Adverse credit history
Eligibility for the Federal PLUS Loan, including both the Grad PLUS and Parent PLUS loans, depends on the borrower not having an adverse credit history. Determining whether a borrower has an adverse credit history depends on a recent credit check.
Definition of an adverse credit history
A borrower has an adverse credit history when certain negative events appear on the borrower’s credit report. These events include:
- The borrower has a current delinquency of 90 or more days (a serious delinquency) on more than $2,085 in total debt
- Within the last two years, the borrower has more than $2,085 in total debt in collections or charged off (written off)
- Within the last five years, the borrower has had a bankruptcy discharge, foreclosure, repossession, tax lien, default determination or wage garnishment on any debt, or a write-off of a Title IV federal education loan
Note that the adverse credit history criterion generally considers whether the borrower has previously experienced financial difficulty. It does not consider credit scores, debt-to-income ratios, minimum income thresholds or other measures of future ability to repay the debt.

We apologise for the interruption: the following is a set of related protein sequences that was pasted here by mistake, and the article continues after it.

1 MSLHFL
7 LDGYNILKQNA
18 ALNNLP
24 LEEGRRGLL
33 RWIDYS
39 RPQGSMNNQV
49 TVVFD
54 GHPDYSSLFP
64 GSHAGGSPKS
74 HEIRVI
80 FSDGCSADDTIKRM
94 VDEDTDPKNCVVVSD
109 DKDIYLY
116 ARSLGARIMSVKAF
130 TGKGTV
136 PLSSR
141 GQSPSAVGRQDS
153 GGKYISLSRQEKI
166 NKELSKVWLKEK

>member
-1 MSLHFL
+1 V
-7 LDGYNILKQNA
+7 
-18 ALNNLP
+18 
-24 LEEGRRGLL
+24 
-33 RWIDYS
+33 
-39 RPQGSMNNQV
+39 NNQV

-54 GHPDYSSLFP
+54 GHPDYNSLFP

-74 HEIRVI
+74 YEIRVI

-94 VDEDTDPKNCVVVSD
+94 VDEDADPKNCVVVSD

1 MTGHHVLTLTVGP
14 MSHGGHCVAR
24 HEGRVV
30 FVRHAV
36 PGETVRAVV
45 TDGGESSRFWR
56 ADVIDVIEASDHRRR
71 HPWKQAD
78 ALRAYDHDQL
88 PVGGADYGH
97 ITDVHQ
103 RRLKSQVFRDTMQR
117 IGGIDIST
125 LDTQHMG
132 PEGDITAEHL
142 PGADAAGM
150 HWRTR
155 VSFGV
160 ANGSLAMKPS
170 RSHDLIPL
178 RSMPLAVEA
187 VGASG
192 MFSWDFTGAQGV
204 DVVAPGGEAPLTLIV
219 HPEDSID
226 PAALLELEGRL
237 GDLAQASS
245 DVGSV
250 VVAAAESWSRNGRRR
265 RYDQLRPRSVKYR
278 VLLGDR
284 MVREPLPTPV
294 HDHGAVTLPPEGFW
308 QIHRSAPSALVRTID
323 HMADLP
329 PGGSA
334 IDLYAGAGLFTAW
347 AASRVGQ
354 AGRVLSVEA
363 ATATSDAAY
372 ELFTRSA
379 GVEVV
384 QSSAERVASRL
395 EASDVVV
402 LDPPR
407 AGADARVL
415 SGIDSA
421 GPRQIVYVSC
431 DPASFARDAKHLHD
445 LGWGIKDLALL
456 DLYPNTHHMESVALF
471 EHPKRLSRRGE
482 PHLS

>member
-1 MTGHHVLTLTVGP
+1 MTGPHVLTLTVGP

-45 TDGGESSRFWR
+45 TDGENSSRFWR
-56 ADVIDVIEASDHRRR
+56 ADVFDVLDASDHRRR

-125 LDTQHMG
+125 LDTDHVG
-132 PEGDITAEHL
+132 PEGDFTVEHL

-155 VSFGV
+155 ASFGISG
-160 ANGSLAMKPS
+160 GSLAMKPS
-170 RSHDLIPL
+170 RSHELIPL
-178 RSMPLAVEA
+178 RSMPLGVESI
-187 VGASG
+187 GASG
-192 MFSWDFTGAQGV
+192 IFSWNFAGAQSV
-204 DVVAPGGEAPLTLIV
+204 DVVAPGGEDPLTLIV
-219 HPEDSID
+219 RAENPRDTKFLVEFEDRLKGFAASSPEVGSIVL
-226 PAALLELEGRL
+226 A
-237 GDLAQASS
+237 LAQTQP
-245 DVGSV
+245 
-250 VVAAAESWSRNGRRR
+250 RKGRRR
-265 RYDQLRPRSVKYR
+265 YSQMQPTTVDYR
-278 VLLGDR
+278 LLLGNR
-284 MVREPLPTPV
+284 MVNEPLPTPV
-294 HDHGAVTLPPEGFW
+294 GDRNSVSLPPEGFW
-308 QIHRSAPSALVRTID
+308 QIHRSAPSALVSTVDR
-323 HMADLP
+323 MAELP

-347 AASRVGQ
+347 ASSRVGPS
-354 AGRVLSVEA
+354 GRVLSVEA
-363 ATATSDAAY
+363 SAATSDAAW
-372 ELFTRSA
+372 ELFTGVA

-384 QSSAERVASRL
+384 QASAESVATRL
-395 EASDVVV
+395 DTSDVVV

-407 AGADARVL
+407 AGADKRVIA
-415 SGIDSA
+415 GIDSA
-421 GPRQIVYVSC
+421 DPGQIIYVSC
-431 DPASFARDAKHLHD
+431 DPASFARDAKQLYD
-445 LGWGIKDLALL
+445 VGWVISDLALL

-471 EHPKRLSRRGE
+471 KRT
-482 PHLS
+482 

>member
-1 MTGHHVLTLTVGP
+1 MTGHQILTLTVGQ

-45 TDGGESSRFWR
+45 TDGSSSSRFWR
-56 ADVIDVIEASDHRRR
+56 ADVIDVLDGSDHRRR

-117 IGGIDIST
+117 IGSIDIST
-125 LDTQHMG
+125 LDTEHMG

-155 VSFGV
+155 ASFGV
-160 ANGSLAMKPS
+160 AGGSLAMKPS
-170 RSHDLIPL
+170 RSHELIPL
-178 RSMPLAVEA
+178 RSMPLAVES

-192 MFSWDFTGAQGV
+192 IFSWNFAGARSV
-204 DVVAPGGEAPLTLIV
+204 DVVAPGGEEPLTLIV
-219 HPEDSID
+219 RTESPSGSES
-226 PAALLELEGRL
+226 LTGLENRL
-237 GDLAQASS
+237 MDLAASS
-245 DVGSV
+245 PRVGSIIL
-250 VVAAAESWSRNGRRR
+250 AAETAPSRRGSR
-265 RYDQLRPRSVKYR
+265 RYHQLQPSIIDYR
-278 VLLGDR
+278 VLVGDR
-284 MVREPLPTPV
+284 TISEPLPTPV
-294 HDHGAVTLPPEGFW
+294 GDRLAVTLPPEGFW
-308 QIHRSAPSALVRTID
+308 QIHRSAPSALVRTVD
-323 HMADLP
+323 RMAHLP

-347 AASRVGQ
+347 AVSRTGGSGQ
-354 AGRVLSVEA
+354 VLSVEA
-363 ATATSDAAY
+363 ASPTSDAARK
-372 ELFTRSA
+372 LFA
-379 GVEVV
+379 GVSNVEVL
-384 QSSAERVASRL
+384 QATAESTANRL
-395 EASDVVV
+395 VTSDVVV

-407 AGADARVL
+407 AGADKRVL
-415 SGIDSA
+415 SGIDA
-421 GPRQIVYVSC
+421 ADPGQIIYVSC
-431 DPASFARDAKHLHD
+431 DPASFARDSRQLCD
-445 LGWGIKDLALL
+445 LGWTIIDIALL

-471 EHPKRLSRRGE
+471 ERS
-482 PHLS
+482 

How to get a PLUS Loan despite an adverse credit history
If a borrower has an adverse credit history, the borrower may qualify for a Federal PLUS Loan by appealing the adverse credit history determination, curing the adverse credit history or by obtaining an endorser.
A borrower can appeal an adverse credit history determination by documenting extenuating circumstances at Studentaid.gov or by calling 1-800-557-7394. Extenuating circumstances may include demonstrating that
- the borrower was not responsible for repaying the debt
- the debt was discharged in a chapter 13 bankruptcy (as opposed to chapter 7, 11 or 12)
- the debt was repaid in full
- the debt was rehabilitated and remains in good standing
- the borrower made satisfactory arrangements to repay the debt
- the credit report contains errors that affect the adverse credit history determination
The borrower can also demonstrate that the adverse credit history no longer applies based on an updated credit report.
If the adverse credit history determination was due to a current delinquency of 90 or more days, the borrower may be to gain eligibility for a Federal PLUS loan by curing the delinquency, such as by bringing the affected accounts current. The borrower will need to wait a few weeks for the change to appear on their credit report, and then reapply for the loan.
The borrower can gain eligibility for a Federal PLUS loan by adding an endorser who does not have an adverse credit history. An endorser is like a cosigner, equally obligated to repay the debt. The endorser cannot be the student on whose behalf the parent is borrowing. Borrowers who qualify for a Federal PLUS Loan with an endorser are required to undergo PLUS loan counseling.